August 23, 2012
Vol 6, Issue 25
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Market Update

Cool Cucumber Day was a big success last Saturday, with three delicious chef demos all featuring that wonderful crisp, crunchy, summery vegetable! See below for recipes from all three demos - Hot and Cold Quick Pickles, Cucumber and Goat Cheese Bites, and Spicy Cucumber and Coconut Salad. Thanks to the chefs and the farms that participated!  Our next chef demo event will be the third annual Crazy Eggplant Day, on Saturday, September 22nd.


This week at the market, you'll find on call vendors Fatdog Mustard and The Better Bean CompanyTHINK Unique and 2 Fruits will be absent for one more week and Glass Jade Nursery has ended their season, but Nature's Best - Oregon Honey is back with all their delicious honey and their bees!  As usual you can find the best of the season's produce now including apple and pears!  


See you at the market!

Hot and Cold Quick Pickles
Chef Jane Hashimawari

Want to make pickles, but don't want to deal with the hassles of fermenting or canning? Quick pickles are fast, simple recipes that can yield delicious pickles in just a few minutes. Below are two recipes, one involving heating the brine, and one that doesn't use heat.


Hot Pickle


4 cukes sliced
2.5 cups rice wine vinegar
1 cup sugar
1/2 cup salt
1 tbs whole black peppercorns
1 tbs whole corriander
3 each star anise

10 cloves garlic roughly sliced


Heat brine to a boil and pour over cucumbers. Let sit for a few minutes, and then they're ready to eat!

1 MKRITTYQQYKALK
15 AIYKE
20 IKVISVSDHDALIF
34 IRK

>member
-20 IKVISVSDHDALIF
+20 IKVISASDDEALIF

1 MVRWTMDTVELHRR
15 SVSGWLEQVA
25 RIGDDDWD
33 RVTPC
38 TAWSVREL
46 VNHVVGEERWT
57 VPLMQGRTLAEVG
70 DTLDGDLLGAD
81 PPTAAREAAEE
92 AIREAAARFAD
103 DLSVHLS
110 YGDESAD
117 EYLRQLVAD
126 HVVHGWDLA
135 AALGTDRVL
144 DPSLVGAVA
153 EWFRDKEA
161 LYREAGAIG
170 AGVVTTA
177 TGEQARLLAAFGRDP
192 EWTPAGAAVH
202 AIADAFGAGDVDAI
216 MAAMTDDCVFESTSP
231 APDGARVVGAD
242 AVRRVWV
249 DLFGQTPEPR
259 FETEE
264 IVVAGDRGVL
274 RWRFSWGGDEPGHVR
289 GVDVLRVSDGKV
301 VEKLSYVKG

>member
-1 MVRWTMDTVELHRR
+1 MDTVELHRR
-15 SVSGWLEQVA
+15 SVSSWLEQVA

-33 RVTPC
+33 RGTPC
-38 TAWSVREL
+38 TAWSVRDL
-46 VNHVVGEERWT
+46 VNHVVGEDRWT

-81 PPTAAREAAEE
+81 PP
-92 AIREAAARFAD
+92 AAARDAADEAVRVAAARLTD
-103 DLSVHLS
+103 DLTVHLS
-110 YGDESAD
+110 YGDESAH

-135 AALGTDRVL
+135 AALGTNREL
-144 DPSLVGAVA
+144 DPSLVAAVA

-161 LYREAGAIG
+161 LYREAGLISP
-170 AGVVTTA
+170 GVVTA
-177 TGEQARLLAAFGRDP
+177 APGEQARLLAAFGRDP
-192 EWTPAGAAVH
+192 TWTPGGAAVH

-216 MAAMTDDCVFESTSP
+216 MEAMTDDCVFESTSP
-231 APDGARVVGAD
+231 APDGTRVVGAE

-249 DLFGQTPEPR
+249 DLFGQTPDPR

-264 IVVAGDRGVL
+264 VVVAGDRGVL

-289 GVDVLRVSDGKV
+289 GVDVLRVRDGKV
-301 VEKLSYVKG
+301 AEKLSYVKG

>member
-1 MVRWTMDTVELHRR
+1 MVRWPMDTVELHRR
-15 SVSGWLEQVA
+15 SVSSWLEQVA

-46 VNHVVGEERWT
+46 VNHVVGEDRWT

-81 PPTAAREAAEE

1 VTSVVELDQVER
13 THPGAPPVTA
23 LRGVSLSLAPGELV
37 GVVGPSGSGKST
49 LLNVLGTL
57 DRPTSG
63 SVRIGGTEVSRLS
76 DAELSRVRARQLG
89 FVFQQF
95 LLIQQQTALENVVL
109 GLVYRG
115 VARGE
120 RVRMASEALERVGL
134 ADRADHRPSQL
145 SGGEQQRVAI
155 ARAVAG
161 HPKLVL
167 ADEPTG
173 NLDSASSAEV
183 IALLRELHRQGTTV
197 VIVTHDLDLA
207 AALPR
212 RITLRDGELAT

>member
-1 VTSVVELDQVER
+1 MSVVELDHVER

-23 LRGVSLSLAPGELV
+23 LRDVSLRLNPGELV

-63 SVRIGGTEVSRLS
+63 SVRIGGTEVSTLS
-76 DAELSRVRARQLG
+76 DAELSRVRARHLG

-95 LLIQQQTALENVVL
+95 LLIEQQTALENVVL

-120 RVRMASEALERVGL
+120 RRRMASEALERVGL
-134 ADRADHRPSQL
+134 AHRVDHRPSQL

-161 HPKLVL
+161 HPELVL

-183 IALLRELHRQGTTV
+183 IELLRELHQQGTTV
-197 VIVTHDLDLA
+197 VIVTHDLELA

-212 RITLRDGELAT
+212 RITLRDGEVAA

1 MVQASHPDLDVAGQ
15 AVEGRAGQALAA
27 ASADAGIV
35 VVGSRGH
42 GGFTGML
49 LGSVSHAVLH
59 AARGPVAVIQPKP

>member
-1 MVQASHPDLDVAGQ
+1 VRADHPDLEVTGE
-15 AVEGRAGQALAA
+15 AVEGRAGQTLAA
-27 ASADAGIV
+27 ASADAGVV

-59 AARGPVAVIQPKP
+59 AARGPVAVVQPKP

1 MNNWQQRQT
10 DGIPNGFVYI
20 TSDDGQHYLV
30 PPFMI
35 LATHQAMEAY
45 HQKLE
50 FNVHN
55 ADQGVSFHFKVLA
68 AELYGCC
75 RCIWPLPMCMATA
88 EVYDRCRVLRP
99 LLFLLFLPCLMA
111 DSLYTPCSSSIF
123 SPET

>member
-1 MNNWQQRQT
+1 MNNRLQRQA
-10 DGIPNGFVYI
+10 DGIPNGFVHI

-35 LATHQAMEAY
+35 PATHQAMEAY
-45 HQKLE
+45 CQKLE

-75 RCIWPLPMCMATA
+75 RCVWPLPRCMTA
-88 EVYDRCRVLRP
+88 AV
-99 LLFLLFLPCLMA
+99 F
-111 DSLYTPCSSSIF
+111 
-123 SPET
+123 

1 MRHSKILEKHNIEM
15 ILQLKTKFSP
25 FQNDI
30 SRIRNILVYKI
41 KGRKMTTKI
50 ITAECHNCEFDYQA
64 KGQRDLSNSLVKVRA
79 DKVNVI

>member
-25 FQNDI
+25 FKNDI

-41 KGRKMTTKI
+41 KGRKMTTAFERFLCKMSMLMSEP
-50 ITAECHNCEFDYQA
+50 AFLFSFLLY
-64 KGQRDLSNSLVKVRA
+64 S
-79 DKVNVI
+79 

Cold Pickle


4 cukes (any type), roughly large diced
1/4 cup salt
1/2 cup sugar
1 cup rice wine vinegar

2 tbs chili flake


Pour all ingredients over cukes, toss and massage. You can place another weighted bowl on top, to help push out more moisture. Let sit for 10 min and ready to go! 


Jane Hashimawari is a regular demo chef and volunteer at the Hollywood Farmers Market, but spends most of her time cooking at Wafu restaurant. 

Cucumber and Goat Cheese Bites
Chef Amie Edelstein

This quick and easy appetizer is a great addition to a late summer picnic or barbecue.  Make the cheese mixture a day ahead of time (without the cucumber), then finish and assemble them just before serving. 


Makes 20-25 bites


2 medium slicing cucumbers

cup soft, fresh goat cheese

2 tablespoons finely chopped fresh dill

1 tablespoon finely chopped fresh parsley

1 teaspoon honey

1 teaspoon sherry vinegar

Sea salt and freshly ground black pepper

  1. Prepare the cucumbers: If the skins are thick, peel the cucumbers completely or in alternating stripes.  Cut off the ends and slice both cukes lengthwise.  With a spoon, scoop out the seeds and discard.  Set three of the cucumber halves aside.
  2. Take one cucumber half to use for the filling.  Remove any remaining skin, and grate on the large holes of a box grater.  Put the grated cuke in a strainer over a bowl to allow any excess water to drain.
  3. In a medium bowl, combine the goat cheese, dill, parsley, honey, and sherry vinegar.  Stir well to combine.  Mix in the grated cucumber.  Taste the mixture and add salt and freshly ground pepper to taste.
  4. Spoon the mixture into the hollows of the remaining three cucumber halves, dividing it amongst the three halves and spreading it evenly from end to end.  You may have a little cheese mixture left over.
  5. Slice the filled cucumbers cross-wise into " slices.  You can serve the immediately, or chill for up to an hour.

Cook's note: Experiment with the herbs in this recipe; try chives, thyme, basil, etc.


Amie Edelstein moved to Portland 6 years ago and although she liked to cook before, she found herself inspired by the beauty and abundance of local produce and food. She started assisting with cooking demos at the farmers market to help others learn about using seasonal fruits and vegetables. She completed a year-long course of study in French and Italian culinary technique with Robert Reynolds at the Chef Studio.